As lovely Eleanor who blogs at https://nelnanandnora.wordpress.com, already made a full tutorial –click here – on how to make this lovely pattern, I will talk more about sizing and some changes you might need to do to the paper pattern to get the perfect fit.
So, here it goes. These are some of the tools you will need to make the necessary adjustments to your pattern.
First thing first, put on the undergarments you will be wearing with your finished garment.
To decide what size to start with you will need Bust, Waist and Hips measurements. I suggest to use the high bust measurement + 2 if the difference between your bust and high bust is more than 2 inches.
As you can imagine most patterns are made for a certain height and the vertical proportions might not match yours. So I advise you take some further measurements: High Bust, Shoulder to Bust, Neck to Waist, Waist to Hip, Waist to Ankle. This will determine what other changes you might need to do to your pattern. Below are mine.
I start by comparing my own measurements with the sizing guide: As you can see my Bust measurements falls between size 10 and 12 and my waist and hip are a size 10. Usually, it is recommended that you use the higher measurement and grade between sizes. In my case I would need to trace between sizes 10 and 12 in the bust area. Usually, I pick the size of my waist and hip and then consider doing a Full Bust Adjustment (FBA). However some patterns have a lot of ease and sometimes it’s better to also look at the finished garment measurements.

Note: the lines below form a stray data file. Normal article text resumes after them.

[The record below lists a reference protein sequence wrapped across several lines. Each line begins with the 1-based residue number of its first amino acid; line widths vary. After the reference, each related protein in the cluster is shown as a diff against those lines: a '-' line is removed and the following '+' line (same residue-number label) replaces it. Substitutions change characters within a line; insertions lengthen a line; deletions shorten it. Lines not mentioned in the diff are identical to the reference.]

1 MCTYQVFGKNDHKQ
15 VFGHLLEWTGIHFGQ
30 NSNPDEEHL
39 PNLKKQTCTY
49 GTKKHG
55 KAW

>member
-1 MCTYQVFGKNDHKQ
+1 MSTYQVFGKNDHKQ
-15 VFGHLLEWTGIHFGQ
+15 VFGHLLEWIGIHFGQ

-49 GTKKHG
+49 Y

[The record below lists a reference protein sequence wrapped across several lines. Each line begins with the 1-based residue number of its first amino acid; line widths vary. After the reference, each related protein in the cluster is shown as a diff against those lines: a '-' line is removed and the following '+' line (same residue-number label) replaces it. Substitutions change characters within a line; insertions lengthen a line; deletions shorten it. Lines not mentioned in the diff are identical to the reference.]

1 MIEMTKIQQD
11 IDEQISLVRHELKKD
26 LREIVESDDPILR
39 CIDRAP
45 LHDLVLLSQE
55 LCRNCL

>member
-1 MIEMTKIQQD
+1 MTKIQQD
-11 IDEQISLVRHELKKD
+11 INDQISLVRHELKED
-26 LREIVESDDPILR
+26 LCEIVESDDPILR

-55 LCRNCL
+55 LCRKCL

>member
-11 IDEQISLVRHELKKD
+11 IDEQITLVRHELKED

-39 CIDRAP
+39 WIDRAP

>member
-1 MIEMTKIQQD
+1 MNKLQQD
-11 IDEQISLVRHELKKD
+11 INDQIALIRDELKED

As you see Cara Jumpsuit has a 4 1/2 inch ease in the bust, 10 inch in the waist and 12 inches in the hips. I feel this is quite a lot and a FBA won’t be necessary.
Now it’s the time to start thinking about your personal preferences. Do you like a looser fit or not? What fabric are you using? What is the overall look you are after.
I prefer more fitted clothes. Also for my jumpsuit I am using a crepe backed satin. I feel that a 3 1/2 inch ease in the bust is enough for me, so I have decided to cut size 10 (no FBA will be needed).
Now we are ready to take the tissue paper out of the envelope. Try to smooth it so it lays flat ,ironing on a low setting might be a good idea. I tend to trace my patterns on baking paper (got some catering rolls of the internet – three rolls last me about 2 years). I do this because I know I need to make changes to the paper pattern and might need to re-start again. However, it is perfectly fine to just cut your tissue pattern to your relevant size if you want to save some time.
If you look closely, the envelope shows that the tie channel is about 4-5 inches below the waist. To my neck to waist measurement I added that to get 18″, in order to compare to the pattern.
I always start with the front bodice. Before you make any changes to the pattern, measure along the centre front on the pattern piece from the dotted line ( Fold over line, neckline) and compare this to your neck to waist + 4″. Remember that bottom also includes a 1.5 cm seam allowance so you need to remove this from your calculation before you compare the pattern length to your body length. This will tell you if you need to add or take out. My measurement was shorter by about 1″, which means I need to add 1″ to the length of the bodice.
Draw a horizontal line about 1″ below the armhole of your size. You will use this as a guide to add/remove from the length.